2. Wouldn’t another problem be just how goddamned many last-person-on-earth novels have already been written? Your summary conveys an all-too-canny feeling of deja lu.

  3. I recently read Night Work, as well. While I certainly took note of the fact that the power never went out (I also kept waiting for it to happen), I was untroubled by the philosophical front-loading, as you put it. I think he gets more and more frantic, trying to carve out some element of normalcy within his bizarre reality. That said, I agree that the book kicked into a different gear when The Sleeper was involved.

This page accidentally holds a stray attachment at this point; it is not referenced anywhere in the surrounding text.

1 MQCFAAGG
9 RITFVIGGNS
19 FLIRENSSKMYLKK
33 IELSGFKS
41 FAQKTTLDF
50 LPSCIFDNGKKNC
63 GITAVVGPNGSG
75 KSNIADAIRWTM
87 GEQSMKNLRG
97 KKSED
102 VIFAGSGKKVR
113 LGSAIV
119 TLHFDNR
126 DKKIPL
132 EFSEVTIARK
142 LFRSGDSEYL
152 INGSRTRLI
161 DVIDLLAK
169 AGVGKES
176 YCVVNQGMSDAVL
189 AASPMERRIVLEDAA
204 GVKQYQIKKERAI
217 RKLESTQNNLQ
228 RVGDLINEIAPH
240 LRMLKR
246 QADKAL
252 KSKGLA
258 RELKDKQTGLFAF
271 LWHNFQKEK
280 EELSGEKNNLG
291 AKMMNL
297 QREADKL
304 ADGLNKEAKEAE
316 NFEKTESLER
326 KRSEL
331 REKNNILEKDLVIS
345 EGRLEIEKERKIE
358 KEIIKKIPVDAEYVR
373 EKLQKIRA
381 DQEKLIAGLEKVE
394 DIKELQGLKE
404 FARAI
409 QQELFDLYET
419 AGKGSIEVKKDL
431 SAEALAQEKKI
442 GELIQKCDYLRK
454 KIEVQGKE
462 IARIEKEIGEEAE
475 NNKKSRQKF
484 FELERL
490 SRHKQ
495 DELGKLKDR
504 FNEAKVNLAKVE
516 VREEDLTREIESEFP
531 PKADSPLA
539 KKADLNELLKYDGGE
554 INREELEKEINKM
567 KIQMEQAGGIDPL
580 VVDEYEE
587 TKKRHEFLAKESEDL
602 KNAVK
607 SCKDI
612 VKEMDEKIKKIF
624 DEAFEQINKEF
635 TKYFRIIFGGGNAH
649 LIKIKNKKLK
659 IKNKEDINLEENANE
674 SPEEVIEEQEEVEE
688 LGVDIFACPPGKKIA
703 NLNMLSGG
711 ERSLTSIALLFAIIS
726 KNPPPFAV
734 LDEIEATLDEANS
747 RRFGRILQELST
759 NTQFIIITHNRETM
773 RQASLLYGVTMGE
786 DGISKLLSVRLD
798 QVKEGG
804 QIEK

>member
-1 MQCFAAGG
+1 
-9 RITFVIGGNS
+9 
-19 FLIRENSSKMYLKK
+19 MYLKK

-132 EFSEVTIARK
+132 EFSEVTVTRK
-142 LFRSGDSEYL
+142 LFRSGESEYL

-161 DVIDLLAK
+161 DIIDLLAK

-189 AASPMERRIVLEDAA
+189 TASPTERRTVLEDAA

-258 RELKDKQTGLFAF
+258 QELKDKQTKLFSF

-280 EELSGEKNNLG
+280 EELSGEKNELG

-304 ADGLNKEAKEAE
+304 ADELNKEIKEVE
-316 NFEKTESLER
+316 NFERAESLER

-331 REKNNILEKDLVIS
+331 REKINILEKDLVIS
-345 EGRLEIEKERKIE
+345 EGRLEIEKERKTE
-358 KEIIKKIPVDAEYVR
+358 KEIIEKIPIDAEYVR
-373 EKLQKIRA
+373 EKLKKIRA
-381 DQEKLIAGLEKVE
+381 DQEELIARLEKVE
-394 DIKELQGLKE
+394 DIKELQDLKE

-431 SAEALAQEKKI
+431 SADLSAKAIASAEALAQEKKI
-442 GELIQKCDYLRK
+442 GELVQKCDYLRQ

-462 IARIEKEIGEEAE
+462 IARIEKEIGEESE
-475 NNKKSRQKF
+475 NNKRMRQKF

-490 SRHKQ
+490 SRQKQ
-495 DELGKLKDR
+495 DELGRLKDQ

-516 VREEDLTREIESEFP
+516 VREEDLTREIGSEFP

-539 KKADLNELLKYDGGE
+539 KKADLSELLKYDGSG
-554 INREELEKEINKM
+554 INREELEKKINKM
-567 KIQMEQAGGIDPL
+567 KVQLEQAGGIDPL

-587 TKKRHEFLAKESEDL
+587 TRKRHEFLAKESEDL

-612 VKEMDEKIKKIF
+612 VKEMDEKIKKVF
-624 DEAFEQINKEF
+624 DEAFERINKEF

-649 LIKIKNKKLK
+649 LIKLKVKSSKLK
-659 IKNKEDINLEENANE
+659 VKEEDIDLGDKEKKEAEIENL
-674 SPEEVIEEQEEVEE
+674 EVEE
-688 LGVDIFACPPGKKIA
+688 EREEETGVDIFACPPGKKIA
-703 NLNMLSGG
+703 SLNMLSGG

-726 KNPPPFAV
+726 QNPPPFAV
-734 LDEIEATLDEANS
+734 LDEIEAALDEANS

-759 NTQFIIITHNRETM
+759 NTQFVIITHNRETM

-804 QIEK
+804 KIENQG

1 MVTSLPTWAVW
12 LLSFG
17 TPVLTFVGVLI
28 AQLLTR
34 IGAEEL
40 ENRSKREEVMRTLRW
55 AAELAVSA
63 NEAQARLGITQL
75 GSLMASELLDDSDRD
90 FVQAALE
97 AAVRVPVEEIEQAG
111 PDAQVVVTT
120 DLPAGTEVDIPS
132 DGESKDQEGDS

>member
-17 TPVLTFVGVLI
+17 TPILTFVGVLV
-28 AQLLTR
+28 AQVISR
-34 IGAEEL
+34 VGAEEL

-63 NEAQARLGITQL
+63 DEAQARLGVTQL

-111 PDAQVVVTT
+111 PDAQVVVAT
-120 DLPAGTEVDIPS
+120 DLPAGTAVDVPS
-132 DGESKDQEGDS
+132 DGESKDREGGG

Thanks for the tip on the Karinthy book.

  4. I was reminded very much of the dream novel The Lost Traveller by Ruthven Todd, first published in 1943. Based on a series of dreams, it involves a protagonist who finds himself in a surrealist landscape with inexplicable customs. The title comes from the Blake Poem.

Leave a Reply

© 2024 Waggish

Theme by Anders NorenUp ↑